May 1, 2010


The Japanese culture had always been a mixture of tradition and modernity. However modernity in Japan had been subjected to rapid change due to Japan’s tryst with technological changes. The fast pace has often created immense tension and psychological pressure among the Japanese people particularly the young. The result of this is the tendency to escape into fantasy worlds created in the cyber-space.

Takashi Murakami's Superflat work inspired by Otaku imagery

Japanses youth are addicted to the internet and the fantasy world of anime and Manga comics. This typical aspect of Japanese culture has a special name : Otaku.
In the late 1990s, Takashi Murakami developed this idea into a new art genre called Superflat. Takashi Murakami is one of the few artists who in today’s world have thought of creating a new genre of art. It took some time, for the idea to seep in as it happens in case of most new genres. But by the beginning of the new century, Superflat has become an art movement.

Superflat art genre has certain specific features. Murakami emphasizes its superficial quality. “Superflat world has no depth, no "camera eye", no perspective”. That is to say that Superflat is only one-dimensional and does not use depth as in realism. The colours are mostly flat, the subjects are arranged in imaginary fashion.

Kage-e Japansese Visual Art form shows use of flat colours that give perspective and dimensional values.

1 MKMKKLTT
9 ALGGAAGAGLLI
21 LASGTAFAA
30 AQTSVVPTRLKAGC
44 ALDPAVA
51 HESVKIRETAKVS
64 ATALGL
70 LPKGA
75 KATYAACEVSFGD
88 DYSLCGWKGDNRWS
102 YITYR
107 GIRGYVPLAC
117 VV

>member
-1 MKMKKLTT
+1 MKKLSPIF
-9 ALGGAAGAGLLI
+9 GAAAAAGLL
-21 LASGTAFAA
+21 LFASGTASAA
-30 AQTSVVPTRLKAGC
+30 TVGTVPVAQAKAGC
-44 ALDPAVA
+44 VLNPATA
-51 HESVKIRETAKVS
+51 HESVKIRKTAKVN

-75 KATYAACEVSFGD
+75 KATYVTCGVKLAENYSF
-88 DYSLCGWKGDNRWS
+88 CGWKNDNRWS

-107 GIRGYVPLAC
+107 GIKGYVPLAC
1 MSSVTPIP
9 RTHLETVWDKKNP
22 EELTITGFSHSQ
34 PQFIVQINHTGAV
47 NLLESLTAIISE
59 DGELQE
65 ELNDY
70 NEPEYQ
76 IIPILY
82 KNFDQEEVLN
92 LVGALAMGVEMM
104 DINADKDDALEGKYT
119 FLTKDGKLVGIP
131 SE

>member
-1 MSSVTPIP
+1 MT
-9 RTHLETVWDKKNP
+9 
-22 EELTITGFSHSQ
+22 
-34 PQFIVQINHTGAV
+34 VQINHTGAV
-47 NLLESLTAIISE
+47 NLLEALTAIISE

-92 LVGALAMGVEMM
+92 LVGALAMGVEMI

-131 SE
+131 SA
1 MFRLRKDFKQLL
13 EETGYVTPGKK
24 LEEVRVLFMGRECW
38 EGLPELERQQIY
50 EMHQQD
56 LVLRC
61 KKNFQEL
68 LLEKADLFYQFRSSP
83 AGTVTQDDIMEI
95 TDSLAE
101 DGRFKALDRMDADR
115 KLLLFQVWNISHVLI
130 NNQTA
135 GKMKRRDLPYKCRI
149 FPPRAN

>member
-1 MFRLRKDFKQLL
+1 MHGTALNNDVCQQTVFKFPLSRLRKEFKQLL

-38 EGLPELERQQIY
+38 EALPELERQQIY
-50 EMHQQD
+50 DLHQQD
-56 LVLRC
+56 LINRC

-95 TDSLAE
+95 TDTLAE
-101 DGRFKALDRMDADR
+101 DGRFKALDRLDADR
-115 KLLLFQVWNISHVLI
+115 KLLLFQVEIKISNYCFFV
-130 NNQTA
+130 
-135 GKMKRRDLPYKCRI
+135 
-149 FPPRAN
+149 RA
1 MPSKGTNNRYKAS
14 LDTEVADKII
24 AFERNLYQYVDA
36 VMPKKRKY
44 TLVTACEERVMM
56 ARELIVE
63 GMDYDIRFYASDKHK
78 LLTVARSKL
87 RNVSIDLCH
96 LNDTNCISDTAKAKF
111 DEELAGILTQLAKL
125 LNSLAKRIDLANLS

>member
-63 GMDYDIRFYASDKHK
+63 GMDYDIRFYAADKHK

To a certain extent, this use of imaginary depth, and created perspective is also found in another new genre of art, now very popular in South Asia: Pseudorealism. But while Pseudorealism’s primary aim is to replace reality with a created one, the aim of Superflat is to abandon reality, even the notion of it, altogether. It is typically grounded in Japanese youth culture.

Superflat Art movement has today today many adherents and most of these artists are quite young, born in the seventies. Chio Aoshima, Aya Takano, Koji Morimoto are some of the better known exponents of this form of art.

Pseudorealist Art Work coming from India shows use of flat colours as in Kage-e, Otaku or Superflat works. But here the dimensions remain real

However it would be fallacious to proclaim Superflat as the sole representative of Otaku in the Fine Arts world. Artists like Kenjo Yanobe, who stand outsdie the Superfalt agroup do have a standing of their own. The post war Gutai Group artists still continue to sreate fascinating art.

There is also a commonality between Gutai and Superflat. The Gutai artists tried to capture the ethos of a war torn Japan, and had made their manifesto to see beauty in things that are devasted.

Japan has built herself again, but in these times of progress, the society is not all that happy. The young still needs a huge fantasy-based cyberspace to escape from reality. In a way the Superflat thus also captures the ethose of something that is not really the positive.

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